We present a meta-analysis of the relationship between concentrated ownership and firm financial performance in Asia. At the cross-national level of analysis, we find a small but significant positive association between both variables. This finding suggests that in regions with less than perfect legal protection of minority shareholders, ownership concentration is an efficient corporate governance strategy. Yet, a focus on this aggregate effect alone conceals the existence of true heterogeneity in the effect size distribution. We purposefully model this heterogeneity by exploring moderating effects at the levels of owner identity and national institutions. Regarding owner identity, we find that our focal relationship is stronger for foreign than for domestic owners, and that pure "market" investors outperform "stable" or "inside" owners whom are multiply tied to the firm. Regarding institutions, we find that a certain threshold level of institutional development is necessary to make concentrated ownership an effective corporate governance strategy. Yet we also find that strong legal protection of shareholders makes ownership concentration inconsequential and therefore redundant. Finally, in jurisdictions where owners can easily extract private benefits from the corporations they control, the focal relationship becomes weaker, presumably due to minority shareholder expropriation.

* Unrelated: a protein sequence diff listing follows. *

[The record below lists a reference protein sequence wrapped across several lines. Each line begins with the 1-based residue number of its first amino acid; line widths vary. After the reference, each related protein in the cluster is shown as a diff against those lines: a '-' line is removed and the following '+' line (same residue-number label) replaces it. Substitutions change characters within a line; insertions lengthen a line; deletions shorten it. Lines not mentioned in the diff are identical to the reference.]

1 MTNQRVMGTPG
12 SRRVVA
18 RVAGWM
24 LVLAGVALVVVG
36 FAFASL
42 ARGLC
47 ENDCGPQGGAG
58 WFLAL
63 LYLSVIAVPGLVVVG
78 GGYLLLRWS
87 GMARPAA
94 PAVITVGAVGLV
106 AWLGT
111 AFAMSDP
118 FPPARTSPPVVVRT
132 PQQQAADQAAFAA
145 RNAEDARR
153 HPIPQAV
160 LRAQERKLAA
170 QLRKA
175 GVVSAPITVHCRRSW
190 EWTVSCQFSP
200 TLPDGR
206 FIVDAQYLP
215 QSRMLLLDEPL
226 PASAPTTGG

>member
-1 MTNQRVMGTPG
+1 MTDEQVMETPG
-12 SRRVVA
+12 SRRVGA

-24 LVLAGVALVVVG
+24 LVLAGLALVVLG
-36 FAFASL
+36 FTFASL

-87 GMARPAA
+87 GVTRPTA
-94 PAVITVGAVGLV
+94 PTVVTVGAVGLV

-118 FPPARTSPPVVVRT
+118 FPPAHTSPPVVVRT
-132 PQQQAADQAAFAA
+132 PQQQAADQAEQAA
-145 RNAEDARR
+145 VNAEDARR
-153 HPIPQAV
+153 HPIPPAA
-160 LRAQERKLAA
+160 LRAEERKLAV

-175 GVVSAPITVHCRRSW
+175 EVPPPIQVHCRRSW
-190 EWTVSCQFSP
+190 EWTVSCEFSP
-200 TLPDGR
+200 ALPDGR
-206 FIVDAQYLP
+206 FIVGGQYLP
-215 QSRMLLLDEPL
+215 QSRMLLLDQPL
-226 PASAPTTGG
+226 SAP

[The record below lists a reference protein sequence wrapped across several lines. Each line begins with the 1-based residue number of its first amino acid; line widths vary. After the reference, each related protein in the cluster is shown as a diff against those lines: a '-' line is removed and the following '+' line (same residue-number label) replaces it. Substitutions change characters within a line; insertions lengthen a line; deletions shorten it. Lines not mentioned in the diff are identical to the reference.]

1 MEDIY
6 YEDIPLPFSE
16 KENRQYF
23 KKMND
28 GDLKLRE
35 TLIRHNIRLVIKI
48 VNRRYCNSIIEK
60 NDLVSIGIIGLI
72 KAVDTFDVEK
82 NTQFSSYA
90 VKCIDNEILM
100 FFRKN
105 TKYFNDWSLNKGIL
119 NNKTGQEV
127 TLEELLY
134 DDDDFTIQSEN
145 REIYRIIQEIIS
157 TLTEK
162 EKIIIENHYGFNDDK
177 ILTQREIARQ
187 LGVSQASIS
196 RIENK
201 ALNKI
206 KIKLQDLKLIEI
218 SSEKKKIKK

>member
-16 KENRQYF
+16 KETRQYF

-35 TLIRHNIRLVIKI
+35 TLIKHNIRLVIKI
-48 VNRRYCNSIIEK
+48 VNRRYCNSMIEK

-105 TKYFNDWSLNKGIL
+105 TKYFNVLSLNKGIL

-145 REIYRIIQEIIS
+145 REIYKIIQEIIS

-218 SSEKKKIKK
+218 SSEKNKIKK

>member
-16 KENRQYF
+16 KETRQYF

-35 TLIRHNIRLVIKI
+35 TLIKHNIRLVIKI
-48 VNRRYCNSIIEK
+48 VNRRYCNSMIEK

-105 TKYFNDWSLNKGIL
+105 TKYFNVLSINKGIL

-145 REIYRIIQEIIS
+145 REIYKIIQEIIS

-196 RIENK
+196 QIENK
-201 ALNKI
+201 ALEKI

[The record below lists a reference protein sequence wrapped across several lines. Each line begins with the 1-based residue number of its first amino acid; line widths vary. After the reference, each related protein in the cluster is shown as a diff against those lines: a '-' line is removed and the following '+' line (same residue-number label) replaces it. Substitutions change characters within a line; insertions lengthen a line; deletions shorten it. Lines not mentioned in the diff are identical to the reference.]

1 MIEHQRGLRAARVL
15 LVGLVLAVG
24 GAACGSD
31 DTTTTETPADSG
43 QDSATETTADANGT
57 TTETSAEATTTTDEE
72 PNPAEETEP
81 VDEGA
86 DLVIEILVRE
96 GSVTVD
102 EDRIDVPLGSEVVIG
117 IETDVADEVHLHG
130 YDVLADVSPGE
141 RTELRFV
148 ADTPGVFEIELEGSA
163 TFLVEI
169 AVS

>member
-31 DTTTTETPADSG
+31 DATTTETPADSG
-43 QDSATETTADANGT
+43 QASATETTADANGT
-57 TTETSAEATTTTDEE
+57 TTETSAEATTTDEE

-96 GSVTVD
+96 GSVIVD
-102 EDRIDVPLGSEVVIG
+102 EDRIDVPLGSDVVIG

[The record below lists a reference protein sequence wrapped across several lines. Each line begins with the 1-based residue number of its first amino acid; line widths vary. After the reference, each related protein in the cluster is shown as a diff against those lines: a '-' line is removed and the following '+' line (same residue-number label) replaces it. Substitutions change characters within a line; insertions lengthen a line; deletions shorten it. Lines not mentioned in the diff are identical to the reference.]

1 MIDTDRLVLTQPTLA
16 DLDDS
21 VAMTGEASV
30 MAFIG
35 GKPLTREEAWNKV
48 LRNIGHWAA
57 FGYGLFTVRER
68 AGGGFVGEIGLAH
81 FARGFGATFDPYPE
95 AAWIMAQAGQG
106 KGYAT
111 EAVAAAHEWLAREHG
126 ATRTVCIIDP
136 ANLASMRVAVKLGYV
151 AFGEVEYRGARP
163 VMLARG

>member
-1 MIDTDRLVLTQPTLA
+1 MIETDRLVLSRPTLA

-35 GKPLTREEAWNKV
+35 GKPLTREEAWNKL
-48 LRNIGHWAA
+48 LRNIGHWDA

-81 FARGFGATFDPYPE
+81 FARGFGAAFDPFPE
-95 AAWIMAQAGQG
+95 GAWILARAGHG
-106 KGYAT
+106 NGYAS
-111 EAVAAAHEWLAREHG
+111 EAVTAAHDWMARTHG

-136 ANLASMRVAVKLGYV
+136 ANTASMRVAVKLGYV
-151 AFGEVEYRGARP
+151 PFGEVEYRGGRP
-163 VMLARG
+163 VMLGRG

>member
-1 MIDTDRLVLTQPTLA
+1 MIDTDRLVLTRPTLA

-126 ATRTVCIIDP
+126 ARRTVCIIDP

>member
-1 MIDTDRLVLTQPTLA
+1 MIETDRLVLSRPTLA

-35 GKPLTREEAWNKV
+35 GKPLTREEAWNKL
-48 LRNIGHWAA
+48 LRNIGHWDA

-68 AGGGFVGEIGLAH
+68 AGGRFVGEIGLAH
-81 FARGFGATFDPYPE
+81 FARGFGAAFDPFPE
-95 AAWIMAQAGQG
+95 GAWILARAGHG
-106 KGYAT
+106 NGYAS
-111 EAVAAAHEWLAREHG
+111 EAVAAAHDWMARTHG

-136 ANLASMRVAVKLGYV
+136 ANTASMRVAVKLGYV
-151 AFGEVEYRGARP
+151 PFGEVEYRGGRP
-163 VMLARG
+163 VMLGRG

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doi.org/10.1007/s10490-008-9109-0, hdl.handle.net/1765/17687
ERIM Article Series (EAS)
Asia Pacific Journal of Management
Erasmus Research Institute of Management

Heugens, P., van Essen, M., & van Oosterhout, H. (2009). Meta-analyzing ownership concentration and firm performance in Asia: Towards a more fine-grained understanding. Asia Pacific Journal of Management, 26(3), 481–512. doi:10.1007/s10490-008-9109-0